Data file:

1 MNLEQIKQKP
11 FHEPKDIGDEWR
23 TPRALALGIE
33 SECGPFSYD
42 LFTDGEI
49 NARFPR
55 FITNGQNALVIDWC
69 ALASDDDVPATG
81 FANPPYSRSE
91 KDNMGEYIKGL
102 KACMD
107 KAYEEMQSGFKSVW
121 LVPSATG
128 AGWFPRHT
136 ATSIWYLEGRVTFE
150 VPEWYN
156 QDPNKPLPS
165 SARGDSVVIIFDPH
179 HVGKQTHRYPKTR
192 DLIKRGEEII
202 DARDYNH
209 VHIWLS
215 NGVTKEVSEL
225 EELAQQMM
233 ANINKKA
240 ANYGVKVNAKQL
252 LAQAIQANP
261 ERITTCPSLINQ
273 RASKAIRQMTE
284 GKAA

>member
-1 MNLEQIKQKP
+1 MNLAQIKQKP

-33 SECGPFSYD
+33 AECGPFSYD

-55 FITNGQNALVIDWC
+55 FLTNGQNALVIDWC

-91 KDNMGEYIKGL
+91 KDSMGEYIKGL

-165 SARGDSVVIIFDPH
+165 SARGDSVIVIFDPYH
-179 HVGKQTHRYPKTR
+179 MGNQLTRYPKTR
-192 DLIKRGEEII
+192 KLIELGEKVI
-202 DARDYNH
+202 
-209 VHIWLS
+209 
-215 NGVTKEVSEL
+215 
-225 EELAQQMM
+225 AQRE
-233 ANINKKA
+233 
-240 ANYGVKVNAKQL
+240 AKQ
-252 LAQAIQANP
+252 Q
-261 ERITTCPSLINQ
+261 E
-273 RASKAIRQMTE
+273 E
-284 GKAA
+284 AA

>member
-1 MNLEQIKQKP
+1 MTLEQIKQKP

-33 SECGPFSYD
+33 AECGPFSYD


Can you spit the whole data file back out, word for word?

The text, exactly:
1 MNLEQIKQKP
11 FHEPKDIGDEWR
23 TPRALALGIE
33 SECGPFSYD
42 LFTDGEI
49 NARFPR
55 FITNGQNALVIDWC
69 ALASDDDVPATG
81 FANPPYSRSE
91 KDNMGEYIKGL
102 KACMD
107 KAYEEMQSGFKSVW
121 LVPSATG
128 AGWFPRHT
136 ATSIWYLEGRVTFE
150 VPEWYN
156 QDPNKPLPS
165 SARGDSVVIIFDPH
179 HVGKQTHRYPKTR
192 DLIKRGEEII
202 DARDYNH
209 VHIWLS
215 NGVTKEVSEL
225 EELAQQMM
233 ANINKKA
240 ANYGVKVNAKQL
252 LAQAIQANP
261 ERITTCPSLINQ
273 RASKAIRQMTE
284 GKAA

>member
-1 MNLEQIKQKP
+1 MNLAQIKQKP

-33 SECGPFSYD
+33 AECGPFSYD

-55 FITNGQNALVIDWC
+55 FLTNGQNALVIDWC

-91 KDNMGEYIKGL
+91 KDSMGEYIKGL

-165 SARGDSVVIIFDPH
+165 SARGDSVIVIFDPYH
-179 HVGKQTHRYPKTR
+179 MGNQLTRYPKTR
-192 DLIKRGEEII
+192 KLIELGEKVI
-202 DARDYNH
+202 
-209 VHIWLS
+209 
-215 NGVTKEVSEL
+215 
-225 EELAQQMM
+225 AQRE
-233 ANINKKA
+233 
-240 ANYGVKVNAKQL
+240 AKQ
-252 LAQAIQANP
+252 Q
-261 ERITTCPSLINQ
+261 E
-273 RASKAIRQMTE
+273 E
-284 GKAA
+284 AA

>member
-1 MNLEQIKQKP
+1 MTLEQIKQKP

-33 SECGPFSYD
+33 AECGPFSYD